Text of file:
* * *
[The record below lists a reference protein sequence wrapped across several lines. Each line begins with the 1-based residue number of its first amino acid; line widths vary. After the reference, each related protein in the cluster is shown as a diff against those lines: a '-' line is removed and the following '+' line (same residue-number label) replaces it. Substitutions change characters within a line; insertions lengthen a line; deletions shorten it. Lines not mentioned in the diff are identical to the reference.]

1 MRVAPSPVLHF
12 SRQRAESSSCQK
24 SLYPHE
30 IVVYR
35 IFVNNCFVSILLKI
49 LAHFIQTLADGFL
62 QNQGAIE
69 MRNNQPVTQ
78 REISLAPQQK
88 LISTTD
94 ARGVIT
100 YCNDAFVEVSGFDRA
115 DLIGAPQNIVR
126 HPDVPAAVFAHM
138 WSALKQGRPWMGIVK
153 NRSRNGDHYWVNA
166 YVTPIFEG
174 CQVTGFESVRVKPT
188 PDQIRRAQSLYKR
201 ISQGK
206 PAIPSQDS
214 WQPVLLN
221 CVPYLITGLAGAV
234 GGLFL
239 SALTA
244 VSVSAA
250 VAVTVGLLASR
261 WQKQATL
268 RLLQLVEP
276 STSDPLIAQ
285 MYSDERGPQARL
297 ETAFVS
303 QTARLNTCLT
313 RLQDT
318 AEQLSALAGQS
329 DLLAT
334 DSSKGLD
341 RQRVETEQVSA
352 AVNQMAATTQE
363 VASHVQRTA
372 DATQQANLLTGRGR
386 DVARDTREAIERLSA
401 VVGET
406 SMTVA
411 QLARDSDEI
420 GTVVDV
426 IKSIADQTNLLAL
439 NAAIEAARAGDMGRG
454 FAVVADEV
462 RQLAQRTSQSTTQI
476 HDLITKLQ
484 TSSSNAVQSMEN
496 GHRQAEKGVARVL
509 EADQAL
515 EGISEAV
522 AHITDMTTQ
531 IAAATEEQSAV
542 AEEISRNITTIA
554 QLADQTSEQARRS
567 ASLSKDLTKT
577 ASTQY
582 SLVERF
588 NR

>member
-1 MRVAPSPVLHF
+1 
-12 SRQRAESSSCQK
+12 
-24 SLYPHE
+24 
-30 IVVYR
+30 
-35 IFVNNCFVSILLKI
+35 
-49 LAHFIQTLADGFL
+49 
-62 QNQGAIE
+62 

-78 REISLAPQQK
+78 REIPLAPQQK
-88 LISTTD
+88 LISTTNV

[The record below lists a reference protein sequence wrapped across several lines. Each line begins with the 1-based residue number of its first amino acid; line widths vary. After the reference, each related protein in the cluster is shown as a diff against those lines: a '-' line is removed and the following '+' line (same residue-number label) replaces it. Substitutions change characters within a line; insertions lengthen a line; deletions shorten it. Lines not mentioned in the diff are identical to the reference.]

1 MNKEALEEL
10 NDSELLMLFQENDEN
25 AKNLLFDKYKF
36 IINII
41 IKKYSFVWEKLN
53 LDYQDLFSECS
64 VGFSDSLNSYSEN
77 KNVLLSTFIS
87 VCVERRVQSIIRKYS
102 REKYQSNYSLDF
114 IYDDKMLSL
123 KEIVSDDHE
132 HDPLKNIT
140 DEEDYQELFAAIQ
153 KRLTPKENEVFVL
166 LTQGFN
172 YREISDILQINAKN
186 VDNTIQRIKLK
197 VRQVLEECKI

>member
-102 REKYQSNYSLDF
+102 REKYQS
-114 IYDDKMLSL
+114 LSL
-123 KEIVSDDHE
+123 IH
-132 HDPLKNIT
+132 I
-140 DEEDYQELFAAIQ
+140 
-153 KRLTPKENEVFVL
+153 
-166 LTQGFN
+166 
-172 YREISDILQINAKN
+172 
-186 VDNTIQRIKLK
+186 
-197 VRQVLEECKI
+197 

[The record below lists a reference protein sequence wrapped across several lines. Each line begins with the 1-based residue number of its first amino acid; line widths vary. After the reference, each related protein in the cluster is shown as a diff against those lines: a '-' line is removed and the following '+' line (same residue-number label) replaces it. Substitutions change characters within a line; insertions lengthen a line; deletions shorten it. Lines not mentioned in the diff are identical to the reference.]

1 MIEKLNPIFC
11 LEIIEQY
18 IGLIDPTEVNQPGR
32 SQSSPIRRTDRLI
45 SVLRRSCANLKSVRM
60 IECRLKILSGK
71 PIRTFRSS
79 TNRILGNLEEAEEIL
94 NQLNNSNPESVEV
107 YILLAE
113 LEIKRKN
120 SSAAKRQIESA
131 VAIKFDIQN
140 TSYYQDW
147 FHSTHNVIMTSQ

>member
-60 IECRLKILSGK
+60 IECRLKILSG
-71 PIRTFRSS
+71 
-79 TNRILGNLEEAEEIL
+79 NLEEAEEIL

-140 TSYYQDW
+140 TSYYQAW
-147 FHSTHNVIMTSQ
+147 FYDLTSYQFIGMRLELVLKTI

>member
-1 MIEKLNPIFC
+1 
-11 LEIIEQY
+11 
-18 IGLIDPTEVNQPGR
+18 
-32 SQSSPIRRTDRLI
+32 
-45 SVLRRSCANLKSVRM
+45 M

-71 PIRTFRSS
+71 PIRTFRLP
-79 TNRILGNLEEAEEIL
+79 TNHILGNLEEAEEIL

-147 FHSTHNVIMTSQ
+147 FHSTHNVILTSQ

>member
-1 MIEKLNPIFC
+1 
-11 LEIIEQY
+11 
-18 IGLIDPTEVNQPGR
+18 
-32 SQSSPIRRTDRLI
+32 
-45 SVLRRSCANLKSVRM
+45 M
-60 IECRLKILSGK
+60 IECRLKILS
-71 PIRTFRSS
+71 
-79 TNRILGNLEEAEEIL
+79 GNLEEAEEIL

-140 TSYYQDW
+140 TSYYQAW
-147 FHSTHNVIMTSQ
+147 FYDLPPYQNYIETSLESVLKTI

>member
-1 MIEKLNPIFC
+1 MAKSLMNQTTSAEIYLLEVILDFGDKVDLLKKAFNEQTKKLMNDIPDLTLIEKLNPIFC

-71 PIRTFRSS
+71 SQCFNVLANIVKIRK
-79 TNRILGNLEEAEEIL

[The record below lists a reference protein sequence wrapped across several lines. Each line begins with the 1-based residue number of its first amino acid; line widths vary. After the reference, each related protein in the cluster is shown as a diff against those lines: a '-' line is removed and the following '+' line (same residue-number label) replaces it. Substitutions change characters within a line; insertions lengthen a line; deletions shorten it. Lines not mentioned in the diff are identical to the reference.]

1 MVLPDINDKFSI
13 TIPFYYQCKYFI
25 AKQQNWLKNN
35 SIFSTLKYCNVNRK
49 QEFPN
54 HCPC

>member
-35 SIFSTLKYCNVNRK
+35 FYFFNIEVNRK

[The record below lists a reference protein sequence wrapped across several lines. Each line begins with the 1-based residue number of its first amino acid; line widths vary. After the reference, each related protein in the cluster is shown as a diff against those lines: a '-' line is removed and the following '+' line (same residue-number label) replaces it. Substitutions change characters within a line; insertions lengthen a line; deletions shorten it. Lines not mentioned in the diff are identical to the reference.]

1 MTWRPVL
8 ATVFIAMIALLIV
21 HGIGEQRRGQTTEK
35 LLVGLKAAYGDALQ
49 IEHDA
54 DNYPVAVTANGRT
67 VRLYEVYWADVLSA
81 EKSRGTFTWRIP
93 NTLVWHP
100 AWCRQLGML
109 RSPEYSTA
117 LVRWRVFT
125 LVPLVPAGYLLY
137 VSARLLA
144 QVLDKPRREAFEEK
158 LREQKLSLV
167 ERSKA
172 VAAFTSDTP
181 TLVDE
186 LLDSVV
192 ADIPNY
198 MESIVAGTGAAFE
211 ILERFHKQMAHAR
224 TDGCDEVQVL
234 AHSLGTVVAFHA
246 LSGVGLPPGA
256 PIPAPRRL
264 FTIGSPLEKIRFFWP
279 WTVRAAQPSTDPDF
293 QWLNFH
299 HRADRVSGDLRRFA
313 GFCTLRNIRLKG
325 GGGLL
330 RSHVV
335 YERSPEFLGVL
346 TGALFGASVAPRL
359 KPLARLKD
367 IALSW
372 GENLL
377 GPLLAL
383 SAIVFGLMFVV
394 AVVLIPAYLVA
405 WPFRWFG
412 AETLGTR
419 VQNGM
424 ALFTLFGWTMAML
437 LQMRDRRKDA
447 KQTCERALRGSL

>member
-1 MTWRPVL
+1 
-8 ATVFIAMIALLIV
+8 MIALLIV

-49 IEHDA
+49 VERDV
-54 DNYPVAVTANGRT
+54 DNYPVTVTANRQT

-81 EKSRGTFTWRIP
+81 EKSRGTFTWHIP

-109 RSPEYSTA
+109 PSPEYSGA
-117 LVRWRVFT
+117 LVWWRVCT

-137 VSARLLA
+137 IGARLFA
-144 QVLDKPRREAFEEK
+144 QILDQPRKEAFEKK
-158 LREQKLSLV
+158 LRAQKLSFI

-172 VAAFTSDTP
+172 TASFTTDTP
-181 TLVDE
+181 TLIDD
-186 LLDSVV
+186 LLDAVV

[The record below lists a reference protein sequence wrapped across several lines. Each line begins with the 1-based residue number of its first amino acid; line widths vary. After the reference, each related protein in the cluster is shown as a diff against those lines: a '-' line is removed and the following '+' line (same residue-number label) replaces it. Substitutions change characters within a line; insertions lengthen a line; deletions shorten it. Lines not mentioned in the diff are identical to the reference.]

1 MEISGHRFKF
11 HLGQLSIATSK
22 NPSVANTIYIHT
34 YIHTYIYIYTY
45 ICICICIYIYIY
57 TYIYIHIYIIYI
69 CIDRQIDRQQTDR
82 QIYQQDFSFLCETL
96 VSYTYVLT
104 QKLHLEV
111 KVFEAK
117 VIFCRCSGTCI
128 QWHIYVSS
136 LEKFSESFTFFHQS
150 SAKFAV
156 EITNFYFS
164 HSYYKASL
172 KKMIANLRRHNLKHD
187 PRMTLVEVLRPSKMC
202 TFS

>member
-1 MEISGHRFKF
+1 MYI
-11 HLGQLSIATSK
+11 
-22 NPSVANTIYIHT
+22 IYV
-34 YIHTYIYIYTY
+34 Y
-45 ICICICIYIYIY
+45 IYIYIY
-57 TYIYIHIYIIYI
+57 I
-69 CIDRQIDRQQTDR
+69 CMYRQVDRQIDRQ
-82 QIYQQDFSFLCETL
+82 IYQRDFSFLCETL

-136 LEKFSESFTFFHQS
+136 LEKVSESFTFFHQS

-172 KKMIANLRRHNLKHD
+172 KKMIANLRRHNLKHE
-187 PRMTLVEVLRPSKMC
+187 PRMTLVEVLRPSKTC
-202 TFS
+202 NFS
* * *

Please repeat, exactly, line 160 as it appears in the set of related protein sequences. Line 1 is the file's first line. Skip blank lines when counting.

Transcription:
+32 